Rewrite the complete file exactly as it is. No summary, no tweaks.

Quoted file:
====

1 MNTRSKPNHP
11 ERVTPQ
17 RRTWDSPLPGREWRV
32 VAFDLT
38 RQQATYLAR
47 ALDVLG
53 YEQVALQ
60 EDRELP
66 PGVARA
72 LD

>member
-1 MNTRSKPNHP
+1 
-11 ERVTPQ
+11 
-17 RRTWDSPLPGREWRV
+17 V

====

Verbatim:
1 MNTRSKPNHP
11 ERVTPQ
17 RRTWDSPLPGREWRV
32 VAFDLT
38 RQQATYLAR
47 ALDVLG
53 YEQVALQ
60 EDRELP
66 PGVARA
72 LD

>member
-1 MNTRSKPNHP
+1 
-11 ERVTPQ
+11 
-17 RRTWDSPLPGREWRV
+17 V